In the fields of paleoanthropology and archaeology we are not just searching for bones of our early ancestors. Instead we are seeking knowledge of our biological and technological origins and how these characteristics have changed over time. Presently, the earliest fossil bipedal hominins are between 4- 7 million years old (discussed more in the next module) whereas the earliest evidence of stone tool use (based on cut marks on animal bones) is about 3.4 million years old. However, the oldest (published) stone tools uncovered are about 2.6-2.5 million years old and come from Gona, Ethiopia.
Questions that help us understand our evolution include:
- Why did Homo appear? When?
- What led Homo erectus (or H. habilis?) to expand outside of Africa?
- Who were the toolmakers? Where and How did they acquire the raw material? What was the purpose of each tool? Why was a particular location chosen by early toolmakers?
- What can be inferred about the behavior and/or culture of different hominin species?
In order to fully explore the past, a combination of researchers in paleontology, archaeology, and geology are needed to add a different piece of the ancient past.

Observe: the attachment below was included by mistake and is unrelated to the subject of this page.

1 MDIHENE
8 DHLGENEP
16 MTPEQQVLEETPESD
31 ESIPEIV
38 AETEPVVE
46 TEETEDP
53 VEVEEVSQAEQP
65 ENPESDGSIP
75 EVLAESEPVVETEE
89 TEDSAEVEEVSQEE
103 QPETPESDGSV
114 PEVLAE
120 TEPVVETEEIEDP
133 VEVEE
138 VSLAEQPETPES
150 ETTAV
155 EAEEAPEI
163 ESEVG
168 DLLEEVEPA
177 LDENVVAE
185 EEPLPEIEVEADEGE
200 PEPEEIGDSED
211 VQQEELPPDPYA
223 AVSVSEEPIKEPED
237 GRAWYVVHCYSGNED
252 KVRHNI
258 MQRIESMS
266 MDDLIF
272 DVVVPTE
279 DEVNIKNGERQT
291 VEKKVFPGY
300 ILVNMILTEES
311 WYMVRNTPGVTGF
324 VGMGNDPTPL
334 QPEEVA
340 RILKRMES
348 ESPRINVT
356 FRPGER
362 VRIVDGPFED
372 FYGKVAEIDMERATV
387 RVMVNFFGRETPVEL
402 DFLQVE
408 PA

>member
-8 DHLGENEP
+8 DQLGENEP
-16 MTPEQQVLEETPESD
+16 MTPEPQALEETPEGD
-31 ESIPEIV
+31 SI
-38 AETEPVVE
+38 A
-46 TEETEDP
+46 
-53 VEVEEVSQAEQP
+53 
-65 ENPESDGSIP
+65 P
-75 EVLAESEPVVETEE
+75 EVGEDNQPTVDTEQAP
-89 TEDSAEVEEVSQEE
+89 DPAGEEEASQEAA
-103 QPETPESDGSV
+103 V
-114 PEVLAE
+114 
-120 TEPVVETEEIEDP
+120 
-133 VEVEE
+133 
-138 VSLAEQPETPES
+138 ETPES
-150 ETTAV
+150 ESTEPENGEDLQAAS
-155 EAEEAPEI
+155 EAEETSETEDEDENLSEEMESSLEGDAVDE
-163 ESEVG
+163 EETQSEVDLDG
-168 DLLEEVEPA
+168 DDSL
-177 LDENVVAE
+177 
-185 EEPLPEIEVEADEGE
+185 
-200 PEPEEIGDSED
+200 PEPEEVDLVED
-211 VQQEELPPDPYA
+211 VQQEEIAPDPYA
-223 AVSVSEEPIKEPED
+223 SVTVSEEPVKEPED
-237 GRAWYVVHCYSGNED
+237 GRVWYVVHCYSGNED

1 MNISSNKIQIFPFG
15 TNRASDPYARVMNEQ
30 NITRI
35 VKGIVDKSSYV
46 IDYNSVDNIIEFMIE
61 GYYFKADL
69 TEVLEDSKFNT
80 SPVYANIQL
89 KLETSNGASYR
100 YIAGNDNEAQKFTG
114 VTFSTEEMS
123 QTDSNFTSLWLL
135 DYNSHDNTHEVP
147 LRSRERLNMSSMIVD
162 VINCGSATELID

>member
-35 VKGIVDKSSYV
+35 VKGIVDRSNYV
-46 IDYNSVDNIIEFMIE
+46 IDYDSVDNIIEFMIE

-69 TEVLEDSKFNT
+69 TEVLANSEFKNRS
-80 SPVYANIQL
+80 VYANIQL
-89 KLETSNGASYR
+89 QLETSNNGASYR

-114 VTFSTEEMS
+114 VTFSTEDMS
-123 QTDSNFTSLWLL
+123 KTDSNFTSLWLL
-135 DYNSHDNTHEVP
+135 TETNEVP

Led by Dr. Harmand, field school students explored early stone artifact sites near the village of Nariokotome, West Turkana, Kenya. The Paleolithic (Early Stone Age) is divided into two technological categories called Oldowan and followed by Acheulean (see first figure above for timing). The following are pictures from our adventures.
DAY 1- We began our exploration at an Oldowan tool site called Lokalalei, containing approximately 2.3 million year old artifacts.
On our way back to camp we stopped at the Turkana Boy Monument near the village of Nariokotome. This is where Dr. Richard Leakey’s team uncovered the fossilized remains of 1.6 million year old Homo erectus. How awesome to think we were standing in an area where an early hominin species once walked!! However, the paleo-landscape was very different from today. What type of tools did H. erectus create?
DAY 2- We saw an advancement in technology and differences in raw material at Kokiselei (approximately 1.76 million years old) with Acheulean artifacts.
Making and Using Stone Tools
Part of our trip to Nariokotome involved acquiring raw material to make our own stone tools. We made two stops to collect the same type of material used in Turkana during the Early Stone Age- phonolite, basalt, and rhyolite
Part 1- Selecting raw material
Part 2- Knapping
Back at TBI-Turkwel, students worked on knapping. They began knapping quartz then moved on to material they collected near Nariokotome.
Part 3- Using Stone Tools ***WARNING THE BELOW IMAGES ARE GRAPHIC OF A BUTCHERED GOAT****
It is highly likely that early stone tools were used in butchering animals. We don’t however know for sure if early hominins were hunters or scavengers but, researchers are able to distinguish between carnivore teeth marks on bones vs tool marks made at particular locations of a skeleton such as the tendons.
Below are a couple pictures of students putting their stone tools to use in the end of module Goat Roast.
Now on to the next module and studying the evolution of our early ancestors….